As the Remain and Leave campaigns make their final pushes in the hours before the so-called "Brexit" referendum, recent polling shows the British public near evenly divided on whether or not to leave to European Union.
- The latest YouGov poll for The Times on Sunday showed Remain at 42 percent and Leave at 44 percent.
- An ORB poll for The Telegraph published Monday showed Remain at 53 percent and Leave at 46 percent.
- An Opinium poll for The Observer published Sunday had both sides at 44 percent.
- An IG/Survation poll published Tuesday found Remain at 45 percent and Leave at 44 percent.
Looking at the last six polls, CBC News reports, "the Remain side has averaged 45.5 per cent support. The Leave campaign follows less than two points behind at 43.8 per cent." The Financial Times also offers a current polling average and breakdown of the different polling results.
Pro-EU lawmakers including conservative Prime Minister David Cameron, as well as Labour Party leader Jeremy Corbyn and London Mayor Sadiq Kahn have taken to social media to urge support for voting to remain; noted progressives were also taking to Twitter to highlight what they see as compelling reasons to stay in the EU:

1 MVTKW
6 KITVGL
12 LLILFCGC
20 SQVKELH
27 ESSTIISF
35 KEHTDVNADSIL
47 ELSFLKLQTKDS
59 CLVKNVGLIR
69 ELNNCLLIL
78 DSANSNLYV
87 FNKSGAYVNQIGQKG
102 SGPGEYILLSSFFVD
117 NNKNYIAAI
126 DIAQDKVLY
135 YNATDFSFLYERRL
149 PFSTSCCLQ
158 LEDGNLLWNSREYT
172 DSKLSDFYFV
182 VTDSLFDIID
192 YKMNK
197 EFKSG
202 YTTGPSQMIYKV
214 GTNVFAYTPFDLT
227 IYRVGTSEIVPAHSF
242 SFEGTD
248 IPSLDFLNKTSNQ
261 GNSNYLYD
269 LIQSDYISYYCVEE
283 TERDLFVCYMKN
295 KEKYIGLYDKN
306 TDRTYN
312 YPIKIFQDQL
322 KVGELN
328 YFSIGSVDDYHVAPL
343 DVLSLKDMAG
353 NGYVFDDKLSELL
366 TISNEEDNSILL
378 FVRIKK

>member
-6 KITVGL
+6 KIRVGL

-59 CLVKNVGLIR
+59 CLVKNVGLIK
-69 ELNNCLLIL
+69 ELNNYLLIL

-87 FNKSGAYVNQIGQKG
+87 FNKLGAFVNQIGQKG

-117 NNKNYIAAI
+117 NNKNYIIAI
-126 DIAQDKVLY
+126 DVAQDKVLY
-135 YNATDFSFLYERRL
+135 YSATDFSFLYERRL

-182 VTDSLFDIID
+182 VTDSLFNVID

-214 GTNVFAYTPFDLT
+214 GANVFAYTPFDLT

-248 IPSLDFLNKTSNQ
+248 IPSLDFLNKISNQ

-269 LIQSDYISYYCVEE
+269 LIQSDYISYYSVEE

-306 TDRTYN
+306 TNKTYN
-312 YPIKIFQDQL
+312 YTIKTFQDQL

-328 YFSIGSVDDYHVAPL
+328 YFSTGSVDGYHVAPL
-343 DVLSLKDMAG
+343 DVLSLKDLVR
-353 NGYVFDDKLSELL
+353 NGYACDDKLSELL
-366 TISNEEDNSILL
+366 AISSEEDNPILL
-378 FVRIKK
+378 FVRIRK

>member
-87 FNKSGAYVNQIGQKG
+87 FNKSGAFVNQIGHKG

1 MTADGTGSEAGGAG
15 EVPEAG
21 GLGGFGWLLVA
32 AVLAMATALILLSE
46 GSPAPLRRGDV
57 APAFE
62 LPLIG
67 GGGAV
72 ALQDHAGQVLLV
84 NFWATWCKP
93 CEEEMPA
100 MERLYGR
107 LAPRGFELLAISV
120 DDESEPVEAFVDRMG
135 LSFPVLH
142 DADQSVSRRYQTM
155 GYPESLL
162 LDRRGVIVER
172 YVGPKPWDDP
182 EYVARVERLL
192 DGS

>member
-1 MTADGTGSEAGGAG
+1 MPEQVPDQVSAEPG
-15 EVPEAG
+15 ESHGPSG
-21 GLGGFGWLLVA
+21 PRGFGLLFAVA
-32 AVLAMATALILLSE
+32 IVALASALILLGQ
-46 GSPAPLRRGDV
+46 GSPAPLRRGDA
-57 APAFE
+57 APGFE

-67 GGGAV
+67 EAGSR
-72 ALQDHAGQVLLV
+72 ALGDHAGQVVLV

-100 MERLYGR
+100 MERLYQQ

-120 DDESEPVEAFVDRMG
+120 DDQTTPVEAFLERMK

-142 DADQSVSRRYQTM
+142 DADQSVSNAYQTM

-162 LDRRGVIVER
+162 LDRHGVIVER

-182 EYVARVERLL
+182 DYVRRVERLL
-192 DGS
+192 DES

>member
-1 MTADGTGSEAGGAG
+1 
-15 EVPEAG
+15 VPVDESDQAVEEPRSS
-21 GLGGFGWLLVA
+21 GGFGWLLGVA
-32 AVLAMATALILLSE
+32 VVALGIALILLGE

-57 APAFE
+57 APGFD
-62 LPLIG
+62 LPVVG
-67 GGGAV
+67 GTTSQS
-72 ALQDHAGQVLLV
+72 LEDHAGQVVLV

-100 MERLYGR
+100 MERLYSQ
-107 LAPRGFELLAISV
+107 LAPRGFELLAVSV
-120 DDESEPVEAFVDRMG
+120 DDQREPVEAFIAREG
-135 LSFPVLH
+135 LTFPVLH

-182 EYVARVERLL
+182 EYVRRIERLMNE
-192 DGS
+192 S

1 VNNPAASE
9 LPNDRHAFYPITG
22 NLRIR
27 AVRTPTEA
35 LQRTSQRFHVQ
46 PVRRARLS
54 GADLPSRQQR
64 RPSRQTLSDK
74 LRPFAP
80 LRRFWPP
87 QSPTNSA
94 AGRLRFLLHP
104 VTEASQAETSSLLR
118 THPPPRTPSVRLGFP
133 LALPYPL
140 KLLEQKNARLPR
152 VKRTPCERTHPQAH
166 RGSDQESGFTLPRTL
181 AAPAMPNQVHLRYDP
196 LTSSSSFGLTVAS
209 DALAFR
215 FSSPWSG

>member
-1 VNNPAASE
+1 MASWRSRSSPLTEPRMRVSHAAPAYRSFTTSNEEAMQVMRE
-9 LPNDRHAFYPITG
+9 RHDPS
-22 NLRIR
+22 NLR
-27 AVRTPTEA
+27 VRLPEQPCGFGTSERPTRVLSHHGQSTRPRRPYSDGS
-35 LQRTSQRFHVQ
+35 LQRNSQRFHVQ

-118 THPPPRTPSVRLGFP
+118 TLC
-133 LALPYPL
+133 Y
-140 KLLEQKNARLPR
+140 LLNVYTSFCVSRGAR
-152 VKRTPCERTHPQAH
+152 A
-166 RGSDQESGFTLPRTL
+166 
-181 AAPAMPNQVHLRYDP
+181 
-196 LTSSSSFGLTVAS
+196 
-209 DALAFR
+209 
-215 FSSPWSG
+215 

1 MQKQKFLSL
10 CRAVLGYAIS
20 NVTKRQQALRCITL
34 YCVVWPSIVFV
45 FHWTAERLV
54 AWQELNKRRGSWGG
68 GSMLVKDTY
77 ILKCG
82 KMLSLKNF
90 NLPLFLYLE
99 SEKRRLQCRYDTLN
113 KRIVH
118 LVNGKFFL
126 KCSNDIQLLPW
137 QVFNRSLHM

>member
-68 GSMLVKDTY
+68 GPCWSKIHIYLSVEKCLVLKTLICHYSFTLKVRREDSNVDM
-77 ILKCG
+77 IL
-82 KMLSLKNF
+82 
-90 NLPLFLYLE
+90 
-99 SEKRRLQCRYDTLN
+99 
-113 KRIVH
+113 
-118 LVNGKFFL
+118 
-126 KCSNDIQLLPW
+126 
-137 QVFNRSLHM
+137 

— Billy Bragg (@billybragg) June 21, 2016
This referendum has given a voice to the long-ignored corners of England - and their anger is palpable. By me. https://t.co/CFguyX1xuR
— Billy Bragg (@billybragg) June 20, 2016
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— Paul Mason (@paulmasonnews) June 21, 2016
Pablo Iglesias - Podemos leader and candidate for Spain's next PM - urges Britain to vote Remain pic.twitter.com/lIWoaMQwah
— Owen Jones (@OwenJones84) June 22, 2016
The Guardian's editorial board argues in favor of remaining, writing, "Economics, foreign policy and Britain's idea of itself are all on the ballot." Describing the lead-up to the voe, they write, "The backdrop has been the most unrelenting, unbalanced and sometimes xenophobic press assault in history."
Economist Mark Weisbort writes that "it seems the question from a pro-human point of view is whether Europe can steer away from its continuing, long-term neoliberal failure more quickly by trying to democratize the eurozone and the EU, and thereby change their policy agenda — as former Greek Finance Minister Yanis Varoufakis is now campaigning to do; or by trying to change the agenda at the national level first, where possible."
For Alex Scrivener, policy officer at Global Justice Now, the answer is clear. He argues: "The frightening truth is that many of our struggles for a better world would be much more difficult if we were to leave the EU."
Voting takes place Thursday 7 AM to 10 PM. Results are expected Friday.